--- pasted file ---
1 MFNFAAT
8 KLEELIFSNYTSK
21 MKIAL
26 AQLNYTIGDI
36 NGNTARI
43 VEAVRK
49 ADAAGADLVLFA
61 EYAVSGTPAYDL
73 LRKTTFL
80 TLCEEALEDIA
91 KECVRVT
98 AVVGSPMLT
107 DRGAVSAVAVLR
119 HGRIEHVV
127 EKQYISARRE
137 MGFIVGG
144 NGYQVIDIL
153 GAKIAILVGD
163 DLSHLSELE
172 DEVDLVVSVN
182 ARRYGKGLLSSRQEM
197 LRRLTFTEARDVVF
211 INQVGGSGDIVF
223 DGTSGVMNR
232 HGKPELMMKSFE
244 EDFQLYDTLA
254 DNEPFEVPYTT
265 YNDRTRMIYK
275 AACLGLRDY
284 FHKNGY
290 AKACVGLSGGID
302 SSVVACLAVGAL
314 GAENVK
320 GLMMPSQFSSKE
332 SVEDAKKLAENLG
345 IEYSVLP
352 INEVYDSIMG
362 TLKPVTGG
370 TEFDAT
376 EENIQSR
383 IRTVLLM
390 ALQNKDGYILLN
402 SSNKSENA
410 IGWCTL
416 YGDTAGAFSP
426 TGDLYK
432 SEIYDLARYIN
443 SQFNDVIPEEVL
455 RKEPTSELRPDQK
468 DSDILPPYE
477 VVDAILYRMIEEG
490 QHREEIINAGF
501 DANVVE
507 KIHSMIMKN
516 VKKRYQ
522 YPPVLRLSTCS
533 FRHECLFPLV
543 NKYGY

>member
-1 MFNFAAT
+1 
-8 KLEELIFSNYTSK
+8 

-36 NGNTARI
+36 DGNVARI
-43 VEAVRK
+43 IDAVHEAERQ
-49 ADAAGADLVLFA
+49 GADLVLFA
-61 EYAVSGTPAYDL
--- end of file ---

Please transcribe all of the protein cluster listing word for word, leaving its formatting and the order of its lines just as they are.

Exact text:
1 MFNFAAT
8 KLEELIFSNYTSK
21 MKIAL
26 AQLNYTIGDI
36 NGNTARI
43 VEAVRK
49 ADAAGADLVLFA
61 EYAVSGTPAYDL
73 LRKTTFL
80 TLCEEALEDIA
91 KECVRVT
98 AVVGSPMLT
107 DRGAVSAVAVLR
119 HGRIEHVV
127 EKQYISARRE
137 MGFIVGG
144 NGYQVIDIL
153 GAKIAILVGD
163 DLSHLSELE
172 DEVDLVVSVN
182 ARRYGKGLLSSRQEM
197 LRRLTFTEARDVVF
211 INQVGGSGDIVF
223 DGTSGVMNR
232 HGKPELMMKSFE
244 EDFQLYDTLA
254 DNEPFEVPYTT
265 YNDRTRMIYK
275 AACLGLRDY
284 FHKNGY
290 AKACVGLSGGID
302 SSVVACLAVGAL
314 GAENVK
320 GLMMPSQFSSKE
332 SVEDAKKLAENLG
345 IEYSVLP
352 INEVYDSIMG
362 TLKPVTGG
370 TEFDAT
376 EENIQSR
383 IRTVLLM
390 ALQNKDGYILLN
402 SSNKSENA
410 IGWCTL
416 YGDTAGAFSP
426 TGDLYK
432 SEIYDLARYIN
443 SQFNDVIPEEVL
455 RKEPTSELRPDQK
468 DSDILPPYE
477 VVDAILYRMIEEG
490 QHREEIINAGF
501 DANVVE
507 KIHSMIMKN
516 VKKRYQ
522 YPPVLRLSTCS
533 FRHECLFPLV
543 NKYGY

>member
-1 MFNFAAT
+1 
-8 KLEELIFSNYTSK
+8 

-36 NGNTARI
+36 DGNVARI
-43 VEAVRK
+43 IDAVHEAERQ
-49 ADAAGADLVLFA
+49 GADLVLFA
-61 EYAVSGTPAYDL